Vivian: As an illustrator, the biggest challenge for me has always been coming up with the best image for the text. And sometimes there is just no inspiration or good ideas; I’d spend hours and hours struggling to come up with something. Especially when I’ve been working on client/paid work for a while without doing any personal art, I find my creativity goes way down. I feel myself going stale and nothing interesting comes into my head, and my work started to become quite boring and predictable. So now I make sure I leave time for personal art as a reset for me and a little palate cleanser for my creativity.
On the practical side, I’ve had a hard time managing my schedule. I had a full-time office job before becoming an illustrator, so I was not used to being a freelancer, especially the part where the income isn’t consistent. And as a beginner, I was so grateful to have any work at all; I said yes to everything. After a while, the projects piled up, and I became overwhelmed and couldn’t devote enough time and energy to one project. There were a few things that I did that I wish I’d had more time to spend on, but it was just not possible with the amount of work I had. So now I’ve learned to turn down some work so I can have more focus on the projects I have.
What are the pros and cons of having an agent?
Vivian: I’ve generally had a positive experience with my agency. Since I signed with an agent pretty early on in my career, they’ve been super helpful in terms of exposure for me. I was able to get work with clients that I would’ve otherwise not been able to reach, or it would’ve taken a lot more time. To have the experience of working with larger publishers really helped me develop my portfolio. They’ve also taught me a lot of little things about the etiquette and quirks of the industry, saving me from making mistakes that I would’ve on my own. Overall, it just feels nice to have someone who’s got your back and on your side working with me towards my career goals.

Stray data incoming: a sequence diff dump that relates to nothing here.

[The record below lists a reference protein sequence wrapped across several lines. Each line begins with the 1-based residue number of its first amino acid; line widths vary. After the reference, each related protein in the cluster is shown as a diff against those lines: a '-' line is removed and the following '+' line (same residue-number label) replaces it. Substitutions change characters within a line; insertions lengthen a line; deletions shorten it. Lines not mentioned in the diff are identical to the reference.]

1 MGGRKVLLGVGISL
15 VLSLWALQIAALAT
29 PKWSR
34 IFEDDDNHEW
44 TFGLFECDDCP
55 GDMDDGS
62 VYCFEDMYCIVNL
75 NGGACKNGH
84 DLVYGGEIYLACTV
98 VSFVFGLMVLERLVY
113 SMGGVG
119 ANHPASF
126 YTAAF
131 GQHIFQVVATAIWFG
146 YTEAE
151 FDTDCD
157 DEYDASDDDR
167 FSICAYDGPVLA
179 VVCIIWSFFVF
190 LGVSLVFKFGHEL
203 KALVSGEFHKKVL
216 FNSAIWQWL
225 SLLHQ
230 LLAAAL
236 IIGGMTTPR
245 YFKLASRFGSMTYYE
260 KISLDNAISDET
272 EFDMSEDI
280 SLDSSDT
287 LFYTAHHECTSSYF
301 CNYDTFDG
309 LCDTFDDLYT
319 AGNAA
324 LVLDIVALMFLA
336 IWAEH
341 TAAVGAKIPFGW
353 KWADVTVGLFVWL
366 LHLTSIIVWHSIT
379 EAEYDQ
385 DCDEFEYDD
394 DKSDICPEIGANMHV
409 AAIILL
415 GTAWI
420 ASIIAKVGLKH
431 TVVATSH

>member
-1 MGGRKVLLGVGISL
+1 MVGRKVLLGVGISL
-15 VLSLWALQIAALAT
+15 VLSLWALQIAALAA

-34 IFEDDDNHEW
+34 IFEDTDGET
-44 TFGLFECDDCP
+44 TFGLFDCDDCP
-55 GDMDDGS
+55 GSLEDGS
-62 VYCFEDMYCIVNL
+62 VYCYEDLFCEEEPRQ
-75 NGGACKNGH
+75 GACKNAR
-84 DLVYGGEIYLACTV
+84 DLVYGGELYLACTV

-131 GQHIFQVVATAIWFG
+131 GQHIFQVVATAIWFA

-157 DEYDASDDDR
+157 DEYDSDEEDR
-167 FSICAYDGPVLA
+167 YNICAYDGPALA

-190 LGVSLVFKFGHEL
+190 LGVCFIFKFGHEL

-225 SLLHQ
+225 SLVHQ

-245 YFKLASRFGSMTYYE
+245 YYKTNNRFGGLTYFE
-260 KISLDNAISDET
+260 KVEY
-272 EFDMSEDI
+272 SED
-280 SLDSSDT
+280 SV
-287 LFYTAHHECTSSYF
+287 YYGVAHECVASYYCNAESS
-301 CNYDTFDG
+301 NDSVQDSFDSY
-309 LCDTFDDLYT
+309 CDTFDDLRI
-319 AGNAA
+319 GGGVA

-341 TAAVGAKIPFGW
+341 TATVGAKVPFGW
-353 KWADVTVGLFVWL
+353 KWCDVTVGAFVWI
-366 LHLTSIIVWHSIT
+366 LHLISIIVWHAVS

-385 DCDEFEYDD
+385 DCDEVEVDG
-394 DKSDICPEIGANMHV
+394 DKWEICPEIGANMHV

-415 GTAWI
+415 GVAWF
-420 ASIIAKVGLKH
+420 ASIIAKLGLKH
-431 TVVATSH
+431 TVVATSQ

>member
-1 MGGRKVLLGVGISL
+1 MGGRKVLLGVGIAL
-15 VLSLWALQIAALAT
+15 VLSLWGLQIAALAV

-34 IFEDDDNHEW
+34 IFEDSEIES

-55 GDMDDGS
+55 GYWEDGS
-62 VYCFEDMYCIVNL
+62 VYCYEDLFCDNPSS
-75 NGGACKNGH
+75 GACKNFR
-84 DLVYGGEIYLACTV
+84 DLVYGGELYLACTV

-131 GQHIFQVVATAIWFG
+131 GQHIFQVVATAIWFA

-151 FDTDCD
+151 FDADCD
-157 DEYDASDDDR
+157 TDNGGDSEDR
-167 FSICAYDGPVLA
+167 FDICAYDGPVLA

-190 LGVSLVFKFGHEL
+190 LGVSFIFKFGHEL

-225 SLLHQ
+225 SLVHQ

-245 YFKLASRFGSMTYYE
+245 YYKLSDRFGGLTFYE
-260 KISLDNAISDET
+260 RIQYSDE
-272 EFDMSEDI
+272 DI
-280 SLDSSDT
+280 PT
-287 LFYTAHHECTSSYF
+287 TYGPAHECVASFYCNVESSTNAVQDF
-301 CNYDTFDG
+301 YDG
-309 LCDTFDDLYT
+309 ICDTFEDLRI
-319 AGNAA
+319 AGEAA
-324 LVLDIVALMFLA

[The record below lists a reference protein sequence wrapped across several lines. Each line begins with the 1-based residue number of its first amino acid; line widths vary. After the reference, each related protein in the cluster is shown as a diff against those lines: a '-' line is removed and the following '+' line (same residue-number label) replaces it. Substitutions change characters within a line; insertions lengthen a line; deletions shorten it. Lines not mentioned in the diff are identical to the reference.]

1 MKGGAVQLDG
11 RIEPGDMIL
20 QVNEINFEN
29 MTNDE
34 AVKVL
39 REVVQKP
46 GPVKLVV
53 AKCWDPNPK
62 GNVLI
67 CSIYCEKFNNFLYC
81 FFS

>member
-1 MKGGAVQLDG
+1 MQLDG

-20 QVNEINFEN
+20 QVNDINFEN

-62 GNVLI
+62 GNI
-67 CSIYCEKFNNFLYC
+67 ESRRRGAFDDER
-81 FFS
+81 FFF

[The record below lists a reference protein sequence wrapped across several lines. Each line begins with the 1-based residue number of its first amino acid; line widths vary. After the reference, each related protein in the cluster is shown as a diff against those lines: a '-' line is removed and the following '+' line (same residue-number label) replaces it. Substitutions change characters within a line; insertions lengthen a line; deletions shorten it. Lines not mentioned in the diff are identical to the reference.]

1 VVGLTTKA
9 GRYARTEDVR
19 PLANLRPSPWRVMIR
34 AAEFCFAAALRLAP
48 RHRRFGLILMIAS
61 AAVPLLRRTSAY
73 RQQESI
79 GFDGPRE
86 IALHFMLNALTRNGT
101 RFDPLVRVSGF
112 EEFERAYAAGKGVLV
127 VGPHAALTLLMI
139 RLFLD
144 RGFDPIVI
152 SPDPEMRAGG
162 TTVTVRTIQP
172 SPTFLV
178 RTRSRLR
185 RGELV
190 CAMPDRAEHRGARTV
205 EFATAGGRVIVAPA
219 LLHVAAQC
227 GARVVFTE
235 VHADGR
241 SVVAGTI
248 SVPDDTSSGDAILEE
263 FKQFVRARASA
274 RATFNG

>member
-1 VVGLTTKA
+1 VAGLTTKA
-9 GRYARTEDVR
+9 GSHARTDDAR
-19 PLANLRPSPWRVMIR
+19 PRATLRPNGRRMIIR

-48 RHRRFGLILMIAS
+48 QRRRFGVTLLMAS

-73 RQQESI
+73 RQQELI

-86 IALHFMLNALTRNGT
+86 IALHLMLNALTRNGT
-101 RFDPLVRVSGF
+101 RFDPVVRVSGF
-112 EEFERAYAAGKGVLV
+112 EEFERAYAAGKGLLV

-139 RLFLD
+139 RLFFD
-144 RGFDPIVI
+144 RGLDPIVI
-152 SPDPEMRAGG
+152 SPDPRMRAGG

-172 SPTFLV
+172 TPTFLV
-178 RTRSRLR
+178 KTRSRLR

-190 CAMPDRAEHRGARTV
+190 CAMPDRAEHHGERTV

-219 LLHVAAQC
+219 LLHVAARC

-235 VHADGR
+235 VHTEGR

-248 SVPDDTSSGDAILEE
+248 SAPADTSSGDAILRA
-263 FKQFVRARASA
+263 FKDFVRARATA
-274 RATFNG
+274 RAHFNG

The most obvious drawback is the commission fee. Depending on the agency, they take between 20-30% of the fee from each project. But on the other hand, they do increase the amount of work I’ve been able to get and negotiate higher rates than I would’ve done, so I think it’s more than fair. Another thing that had confused me in the past was whether I could still have my own clients. Sometimes clients reach out to me directly without knowing I had an agent, so in that case, I had to really look into the agency’s policy on that. Each agency is different, so you just have to make sure you read the contract carefully and understand everything to avoid any awkward incidents.
Best advice for budding illustrators?
Vivian: Find your own voice! In illustration terms, your own style. There are so many great and successful illustrators out there, and one of the most important qualities they possess is that they have a unique style. It’s something that is not like anyone else’s, and it’s recognizable from a mile away. There is no shortcut to developing that style. It takes A LOT of trial and error. You just have to keep drawing until the style/voice comes to you and sticks. I had a hundred totally different styles before I found the one I have now. Just keep drawing, draw everything you like and try everything, eventually you’ll evolve into your own artistic identity.
Another thing is just to work hard. There is no quick and easy way to become a good artist. You have to draw all the time and work harder than others to get to your goal. Illustration is a competitive industry. There are SO many talented people out there, so you can’t just take it easy and expect work to magically appear. Put yourself out there as much as you can, make any contact you can find, go to book fairs and conventions, meet with any publisher/agent that would meet with you, and keep creating new work.
Lastly, have faith and keep on going. If you’ve got good work, a positive attitude, and are persistent, magical things will happen!
Visit Vivian’s website for more information about her and her work: https://www.vivianmineker.com/